4.8.1.20 Types of Superannuation Funds

Summary

This topic covers the following matters:

  • what is a superannuation fund for social security purposes?,
  • the 2 main types of superannuation funds, and
  • types of superannuation schemes.

Act reference: SSAct section 9(1)-'superannuation fund'

What is a superannuation fund for social security purposes?

A 'superannuation fund' is a fund regulated under Australian laws. It is defined in the SSAct section 9:

  • a fund that is or has been a complying superannuation fund within the meaning of section 45 of the Superannuation Industry (Supervision) Act 1993 in relation to any tax year, or
  • an Australian superannuation fund (within the meaning of the Income Tax Assessment Act 1997) that is not a complying superannuation fund mentioned in paragraph (a) in relation to any tax year, or
  • a scheme for the payment of benefits upon retirement or death that is constituted by or under a law of the Commonwealth or of a State or Territory, or
  • an RSA within the meaning of the Retirement Savings Accounts Act 1997, or
  • any of the following funds (unless the fund is a foreign superannuation fund within the meaning of the Income Tax Assessment Act 1997):
    • a fund to which paragraph 23(jaa), or section 23FC, 121CC or 121DAB, of the Income Tax Assessment Act 1936 (as in force at any time before the commencement of section 1 of the Taxation Laws Amendment Act (No. 2) 1989) has applied in relation to any tax year,
    • a fund to which paragraph 23(ja), or section 23F or 23FB, of the Income Tax Assessment Act 1936 (as in force at any time before the commencement of paragraph (a) of the definition of superannuation fund in former subsection 27A(1) of the Income Tax Assessment Act 1936) has applied in relation to the tax year that started on 1 July 1985 or an earlier tax year,
    • a fund to which section 79 of the Income Tax Assessment Act 1936 (as in force at any time before 25 June 1984) has applied in relation to the tax year that started on 1 July 1983 or an earlier tax year.

Act reference: SSAct section 9(1)-'superannuation fund'

The 2 main types of superannuation funds

The following table shows the differences in terms of contributions and benefits between the 2 main types of superannuation funds.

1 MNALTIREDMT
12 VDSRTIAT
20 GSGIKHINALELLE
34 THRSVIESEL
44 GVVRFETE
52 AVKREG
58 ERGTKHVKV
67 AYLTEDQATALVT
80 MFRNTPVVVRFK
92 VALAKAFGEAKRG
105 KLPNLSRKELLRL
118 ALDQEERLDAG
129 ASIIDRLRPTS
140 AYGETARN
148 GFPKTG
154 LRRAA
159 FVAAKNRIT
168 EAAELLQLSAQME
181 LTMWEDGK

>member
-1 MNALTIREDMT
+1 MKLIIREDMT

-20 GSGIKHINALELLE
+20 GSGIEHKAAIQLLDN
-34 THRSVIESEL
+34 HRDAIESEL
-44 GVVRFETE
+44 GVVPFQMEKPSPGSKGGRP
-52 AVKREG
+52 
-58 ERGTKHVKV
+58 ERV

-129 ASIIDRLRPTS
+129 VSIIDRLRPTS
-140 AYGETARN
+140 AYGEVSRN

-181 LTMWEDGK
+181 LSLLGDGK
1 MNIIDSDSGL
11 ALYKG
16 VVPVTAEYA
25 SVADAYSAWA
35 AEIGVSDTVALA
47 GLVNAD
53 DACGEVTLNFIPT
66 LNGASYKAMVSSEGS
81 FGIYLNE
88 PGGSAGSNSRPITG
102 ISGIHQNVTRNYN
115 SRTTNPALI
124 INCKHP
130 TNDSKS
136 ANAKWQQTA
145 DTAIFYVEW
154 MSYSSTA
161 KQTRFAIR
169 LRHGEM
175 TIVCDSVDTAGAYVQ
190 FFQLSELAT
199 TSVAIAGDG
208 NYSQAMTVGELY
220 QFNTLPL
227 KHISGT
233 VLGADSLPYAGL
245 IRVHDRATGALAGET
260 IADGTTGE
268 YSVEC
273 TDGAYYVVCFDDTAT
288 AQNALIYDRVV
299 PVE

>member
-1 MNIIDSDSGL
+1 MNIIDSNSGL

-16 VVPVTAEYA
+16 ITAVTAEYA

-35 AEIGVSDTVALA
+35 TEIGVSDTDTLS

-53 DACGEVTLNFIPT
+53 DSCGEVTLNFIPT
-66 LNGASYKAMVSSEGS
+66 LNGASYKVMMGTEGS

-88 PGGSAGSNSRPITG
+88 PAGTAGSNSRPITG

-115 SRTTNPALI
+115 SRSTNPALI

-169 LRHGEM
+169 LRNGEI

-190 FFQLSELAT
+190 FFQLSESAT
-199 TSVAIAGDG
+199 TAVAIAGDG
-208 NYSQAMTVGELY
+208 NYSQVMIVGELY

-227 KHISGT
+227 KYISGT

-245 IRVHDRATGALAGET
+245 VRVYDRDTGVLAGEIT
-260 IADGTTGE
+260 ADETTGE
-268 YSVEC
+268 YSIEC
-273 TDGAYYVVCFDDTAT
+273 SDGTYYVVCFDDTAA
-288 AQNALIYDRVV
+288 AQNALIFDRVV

Fund type Contributions Benefits
Accumulation or defined contribution.

Defined for employers and employees (1.1.E.87).

Example: A percentage of salary.

Lump sum. Amount depends on performance of fund and amount of contributions.
Defined benefit.

Employee's contributions defined.

Employers contribute whatever additional amounts are needed to meet fund's obligations to its members.

Lump sum, income stream (1.1.I.70) or combination of both. Amount = final salary or average final salary (often the last 3 years) Ă— a MULTIPLE. The multiple ITSELF is usually a combination of length of membership and a percentage of final salary for each year of service.

Act reference: SSAct section 9(1)-'superannuation benefit',

Types of superannuation schemes

The following table shows the various types of employer sponsored and personal superannuation schemes.

Scheme Examples
Public sector funds established for federal and state government employees.
  • Commonwealth Superannuation Scheme (CSS),
  • Public Sector Superannuation Scheme (PSS),
  • Defence Force Retirement & Death Benefit Scheme (DFRDB), and
  • Queensland Government Super (Q-Super).
Corporate funds established by medium to large private sector companies for their employees.
Westpac Superannuation Scheme.
Industry or multi employer funds, for paying employer contributions to superannuation for employees covered by particular awards.
Care Super, Hostplus.
Self managed superannuation funds (SMSF)
Family funds with less than 5 members.
Small APRA funds (SAF)
Funds with less than 5 members that are not SMSFs such as small business funds.
ATO small superannuation accounts, designed for employer contributions that any other superannuation fund will not accept.
Contribution amounts under $1,000 are usually too small for a commercial fund to accept.
Retirement savings accounts.
Retirement savings accounts offered by banks.
Retail funds or public offer funds, covering superannuation funds available to the general public, including employers and the self-employed.

This category includes:

  • personal superannuation products, like superannuation bonds and savings schemes, marketed by life offices and friendly societies (1.1.A.215),
  • master trust funds, comprising a number of sub-schemes operating under a single trust (1.1.T.180) deed, which are available to individuals and employers,
  • roll-over (1.1.R.290) funds, such as ADFs, DAs, eligible roll-over funds and ATO small superannuation accounts, which accept and manage, in a concessionally taxed environment, superannuation lump sums received on leaving employment before age 65.

Act reference: SSAct section 9(1)-'ATO small superannuation account', section 9(1)-'retirement savings account'

Last reviewed: 6 November 2017